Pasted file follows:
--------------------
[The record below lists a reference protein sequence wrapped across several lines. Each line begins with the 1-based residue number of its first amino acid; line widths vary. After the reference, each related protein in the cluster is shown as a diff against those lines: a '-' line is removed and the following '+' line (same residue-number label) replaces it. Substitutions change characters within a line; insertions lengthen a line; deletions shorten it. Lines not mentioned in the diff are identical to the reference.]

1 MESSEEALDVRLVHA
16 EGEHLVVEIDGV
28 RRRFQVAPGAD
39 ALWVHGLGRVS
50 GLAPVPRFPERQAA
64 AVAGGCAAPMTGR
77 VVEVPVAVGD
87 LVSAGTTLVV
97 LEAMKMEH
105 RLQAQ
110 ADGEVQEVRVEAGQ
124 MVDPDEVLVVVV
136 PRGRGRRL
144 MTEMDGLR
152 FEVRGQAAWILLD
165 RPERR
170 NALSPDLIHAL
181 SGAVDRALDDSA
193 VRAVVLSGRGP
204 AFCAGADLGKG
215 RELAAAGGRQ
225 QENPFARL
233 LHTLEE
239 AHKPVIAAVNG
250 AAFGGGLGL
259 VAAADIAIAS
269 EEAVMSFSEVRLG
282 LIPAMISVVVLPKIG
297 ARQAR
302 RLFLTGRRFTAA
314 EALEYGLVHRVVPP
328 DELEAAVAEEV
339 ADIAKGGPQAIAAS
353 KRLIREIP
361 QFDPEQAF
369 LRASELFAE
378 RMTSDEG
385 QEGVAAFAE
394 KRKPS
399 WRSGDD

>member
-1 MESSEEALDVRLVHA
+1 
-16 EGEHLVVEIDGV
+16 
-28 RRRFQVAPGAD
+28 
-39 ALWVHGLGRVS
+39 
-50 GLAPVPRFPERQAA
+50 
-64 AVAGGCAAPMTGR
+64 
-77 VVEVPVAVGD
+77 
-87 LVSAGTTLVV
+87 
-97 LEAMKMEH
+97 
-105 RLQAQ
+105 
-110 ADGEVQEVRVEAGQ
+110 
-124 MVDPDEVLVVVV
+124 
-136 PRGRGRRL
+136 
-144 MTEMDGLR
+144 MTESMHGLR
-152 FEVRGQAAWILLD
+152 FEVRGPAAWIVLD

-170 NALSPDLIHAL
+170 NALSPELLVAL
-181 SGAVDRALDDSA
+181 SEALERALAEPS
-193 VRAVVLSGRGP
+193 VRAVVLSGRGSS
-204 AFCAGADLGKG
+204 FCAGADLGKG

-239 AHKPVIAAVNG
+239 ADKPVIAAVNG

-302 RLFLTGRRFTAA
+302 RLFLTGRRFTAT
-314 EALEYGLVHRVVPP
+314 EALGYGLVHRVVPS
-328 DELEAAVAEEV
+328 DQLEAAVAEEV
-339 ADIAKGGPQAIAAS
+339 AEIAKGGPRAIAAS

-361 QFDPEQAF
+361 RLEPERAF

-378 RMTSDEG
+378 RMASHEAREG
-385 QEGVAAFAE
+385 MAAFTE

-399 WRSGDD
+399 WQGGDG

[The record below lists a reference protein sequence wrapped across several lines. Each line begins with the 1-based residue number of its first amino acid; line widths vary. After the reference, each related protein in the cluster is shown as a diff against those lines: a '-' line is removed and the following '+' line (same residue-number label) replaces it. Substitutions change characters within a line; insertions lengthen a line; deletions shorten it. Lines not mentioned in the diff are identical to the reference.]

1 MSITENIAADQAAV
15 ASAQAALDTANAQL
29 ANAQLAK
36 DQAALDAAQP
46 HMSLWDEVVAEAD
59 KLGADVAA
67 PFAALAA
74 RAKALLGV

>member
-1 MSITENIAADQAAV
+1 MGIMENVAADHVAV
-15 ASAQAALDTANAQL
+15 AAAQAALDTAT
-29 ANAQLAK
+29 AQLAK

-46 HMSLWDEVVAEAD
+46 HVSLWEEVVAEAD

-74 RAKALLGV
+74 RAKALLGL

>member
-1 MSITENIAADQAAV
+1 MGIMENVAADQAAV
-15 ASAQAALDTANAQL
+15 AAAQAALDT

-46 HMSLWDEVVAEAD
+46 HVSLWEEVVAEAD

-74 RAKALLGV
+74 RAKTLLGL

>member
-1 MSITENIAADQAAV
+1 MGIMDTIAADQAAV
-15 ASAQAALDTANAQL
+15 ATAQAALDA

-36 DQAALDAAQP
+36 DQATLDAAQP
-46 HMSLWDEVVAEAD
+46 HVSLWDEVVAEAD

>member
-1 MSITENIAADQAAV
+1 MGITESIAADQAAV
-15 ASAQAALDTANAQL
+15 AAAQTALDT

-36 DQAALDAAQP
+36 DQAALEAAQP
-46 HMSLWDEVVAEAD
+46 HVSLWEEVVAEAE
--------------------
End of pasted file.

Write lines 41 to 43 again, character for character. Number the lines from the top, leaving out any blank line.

399 WRSGDD

>member
-1 MESSEEALDVRLVHA